Floods, Riparian Destruction, and Climate Change (oh my!)

Written by Robin Tress

This morning I talked to a reporter who is staying in our hostel, Luis Roberto Castrillon Cue. His hometown is Villabiermos, Tabasco, which means “beautiful village”. He tells me this is a misnomer because “it is not a village, and it´s not very beautiful anymore”. Villabiermos is built upon a system of underground lakes and is surrounded by a river. In the last few decades large companies have set up shop right on one side of the river – businesses like WalMart, Costco, and a multi-plex movie theatre. On the other side of the river are several housing complexes, which are built very close to the bank of the river. This poses two problems: development next to a river bed destroys the riparian buffer zone, and the international expansion of American corporations is a disaster. Good thing I´m only going to talk about one of those issues today, otherwise this would be the longest blog post of all time.

The combination of destroyed riparian zones and the increased frequency and severity of storms due to climate change have left Villabiermos in a very vulnerable position. In 1999, there was a flood that Luis claims was about knee deep. Not life-threatening, but not exactly something you look forward to when you wake up in the morning. In 2007 there was another flood that was up to 10 feet deep. Luis´s aunt had to be rescued from the roof of her house because the water came so high so quickly. Just earlier this year, there was another flood – this one did not come on as suddenly and was not so deep, but Luis says that water covered a larger area of land than any of the previous floods.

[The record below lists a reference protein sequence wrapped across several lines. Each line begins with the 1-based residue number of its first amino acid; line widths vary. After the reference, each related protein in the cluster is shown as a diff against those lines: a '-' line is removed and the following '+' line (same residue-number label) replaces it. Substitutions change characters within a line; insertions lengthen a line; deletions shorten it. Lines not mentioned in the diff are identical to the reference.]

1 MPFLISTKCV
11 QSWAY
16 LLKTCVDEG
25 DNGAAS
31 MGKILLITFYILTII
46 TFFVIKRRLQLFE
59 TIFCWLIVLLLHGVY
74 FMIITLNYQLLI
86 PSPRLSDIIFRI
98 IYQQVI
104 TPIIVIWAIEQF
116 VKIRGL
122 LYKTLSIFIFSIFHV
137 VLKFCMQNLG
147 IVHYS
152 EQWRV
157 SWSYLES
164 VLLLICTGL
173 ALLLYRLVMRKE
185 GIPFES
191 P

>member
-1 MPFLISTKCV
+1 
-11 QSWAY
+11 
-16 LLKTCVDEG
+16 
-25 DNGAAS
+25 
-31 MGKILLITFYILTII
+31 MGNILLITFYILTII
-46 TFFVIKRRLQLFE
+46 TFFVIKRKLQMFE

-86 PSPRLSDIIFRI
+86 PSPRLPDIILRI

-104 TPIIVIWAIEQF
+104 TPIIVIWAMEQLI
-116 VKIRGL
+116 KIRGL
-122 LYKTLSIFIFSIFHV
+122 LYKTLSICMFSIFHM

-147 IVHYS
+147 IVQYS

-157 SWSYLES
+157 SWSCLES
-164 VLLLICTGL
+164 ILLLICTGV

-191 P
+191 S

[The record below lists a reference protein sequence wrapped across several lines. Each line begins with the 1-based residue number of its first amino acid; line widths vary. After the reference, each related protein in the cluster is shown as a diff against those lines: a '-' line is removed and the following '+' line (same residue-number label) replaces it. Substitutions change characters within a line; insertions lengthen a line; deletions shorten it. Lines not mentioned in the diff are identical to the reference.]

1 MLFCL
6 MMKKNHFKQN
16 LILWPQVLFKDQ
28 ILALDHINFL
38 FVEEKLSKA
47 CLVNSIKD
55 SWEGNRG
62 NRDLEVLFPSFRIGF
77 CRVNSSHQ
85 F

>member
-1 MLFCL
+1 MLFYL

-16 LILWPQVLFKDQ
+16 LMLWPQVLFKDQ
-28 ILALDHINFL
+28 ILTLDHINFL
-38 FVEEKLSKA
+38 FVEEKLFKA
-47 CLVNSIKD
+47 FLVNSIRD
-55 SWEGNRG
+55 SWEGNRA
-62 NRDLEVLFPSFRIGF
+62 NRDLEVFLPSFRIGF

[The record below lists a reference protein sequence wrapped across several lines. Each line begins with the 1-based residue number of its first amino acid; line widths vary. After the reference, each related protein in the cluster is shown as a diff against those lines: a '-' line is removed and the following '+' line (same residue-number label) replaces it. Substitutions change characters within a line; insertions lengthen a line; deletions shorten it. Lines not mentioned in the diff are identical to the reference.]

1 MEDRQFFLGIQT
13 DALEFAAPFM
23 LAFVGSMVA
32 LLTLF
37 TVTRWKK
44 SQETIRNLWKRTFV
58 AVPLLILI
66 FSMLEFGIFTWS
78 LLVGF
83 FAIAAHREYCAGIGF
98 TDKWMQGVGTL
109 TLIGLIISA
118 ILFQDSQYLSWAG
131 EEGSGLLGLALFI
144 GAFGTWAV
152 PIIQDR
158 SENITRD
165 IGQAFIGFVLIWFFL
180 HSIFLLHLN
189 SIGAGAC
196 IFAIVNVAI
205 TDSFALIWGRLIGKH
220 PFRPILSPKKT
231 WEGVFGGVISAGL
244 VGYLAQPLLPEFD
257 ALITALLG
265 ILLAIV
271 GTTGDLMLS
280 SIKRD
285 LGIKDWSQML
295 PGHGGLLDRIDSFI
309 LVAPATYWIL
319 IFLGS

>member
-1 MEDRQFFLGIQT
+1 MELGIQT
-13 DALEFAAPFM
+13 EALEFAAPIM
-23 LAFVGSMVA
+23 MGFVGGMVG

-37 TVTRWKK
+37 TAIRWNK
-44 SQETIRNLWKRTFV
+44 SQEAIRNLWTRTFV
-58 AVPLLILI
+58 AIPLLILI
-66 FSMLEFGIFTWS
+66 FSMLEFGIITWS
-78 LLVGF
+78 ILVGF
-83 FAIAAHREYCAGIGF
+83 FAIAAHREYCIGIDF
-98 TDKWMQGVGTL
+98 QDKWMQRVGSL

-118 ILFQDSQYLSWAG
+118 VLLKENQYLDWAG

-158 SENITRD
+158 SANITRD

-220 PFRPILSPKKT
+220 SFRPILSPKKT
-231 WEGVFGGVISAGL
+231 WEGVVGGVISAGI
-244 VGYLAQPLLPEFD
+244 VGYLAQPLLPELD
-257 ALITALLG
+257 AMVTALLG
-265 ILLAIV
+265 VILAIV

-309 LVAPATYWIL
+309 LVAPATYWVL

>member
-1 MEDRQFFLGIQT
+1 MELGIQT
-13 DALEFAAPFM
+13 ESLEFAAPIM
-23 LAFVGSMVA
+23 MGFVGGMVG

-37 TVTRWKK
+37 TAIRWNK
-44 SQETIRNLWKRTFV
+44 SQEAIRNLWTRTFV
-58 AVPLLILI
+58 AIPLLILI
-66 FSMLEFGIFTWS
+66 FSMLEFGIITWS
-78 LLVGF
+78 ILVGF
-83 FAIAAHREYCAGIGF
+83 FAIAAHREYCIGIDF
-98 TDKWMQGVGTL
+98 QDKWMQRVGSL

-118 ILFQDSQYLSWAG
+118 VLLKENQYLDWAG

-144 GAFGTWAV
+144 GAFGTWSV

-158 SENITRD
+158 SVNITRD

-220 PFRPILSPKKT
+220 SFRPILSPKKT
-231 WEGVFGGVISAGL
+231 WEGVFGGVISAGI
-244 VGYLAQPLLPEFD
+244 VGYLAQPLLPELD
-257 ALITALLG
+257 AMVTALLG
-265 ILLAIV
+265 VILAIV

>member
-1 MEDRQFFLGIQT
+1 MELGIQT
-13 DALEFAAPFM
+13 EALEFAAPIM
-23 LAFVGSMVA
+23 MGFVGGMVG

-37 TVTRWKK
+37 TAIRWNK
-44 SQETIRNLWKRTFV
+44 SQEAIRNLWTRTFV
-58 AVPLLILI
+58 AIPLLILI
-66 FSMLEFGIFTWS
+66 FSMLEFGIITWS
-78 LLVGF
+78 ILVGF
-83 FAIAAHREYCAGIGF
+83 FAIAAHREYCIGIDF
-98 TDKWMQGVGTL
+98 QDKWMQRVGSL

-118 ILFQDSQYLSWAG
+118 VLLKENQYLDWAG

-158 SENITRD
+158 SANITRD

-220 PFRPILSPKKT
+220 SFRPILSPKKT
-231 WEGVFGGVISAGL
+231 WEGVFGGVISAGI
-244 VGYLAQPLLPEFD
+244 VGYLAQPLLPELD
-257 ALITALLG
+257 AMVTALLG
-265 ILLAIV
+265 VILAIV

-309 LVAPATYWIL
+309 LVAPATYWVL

These floods were caused by unprecedented amounts of rain to the Tabasco region. The downpour experienced at the time of these floods was like nothing the residents had ever seen. This is enough to cause serious problems, but the building developments on riparian buffer zones did not help the situation. Paving over these areas removes the environment´s ability to absorb and slow the flow of water, exacerbating the flooding that was already being experienced. The riparian buffer´s failure to absorb water resulted in the 2007 flood lasting for days, permanently damaging homes and businesses near the river bank.

The issue of river bed and coastal development is no stranger to other Mexican Cities. Any property on the beaches of Cancun is considered ´a bad investment´ because everyone knows how seriously affected they are by storm damage and erosion. This is because most of the resorts and other coastal developments in Cancun are built right on top to sand dunes, which completely removes any protection that the dunes offer.

Floods and unanticipated storm action is not unique to Mexico. It is seen in Canada, the US, Pacific islands, and many other regions of the globe. Events like this are not abstract or irrelevant– they´re human issues, affecting real people, all the time.


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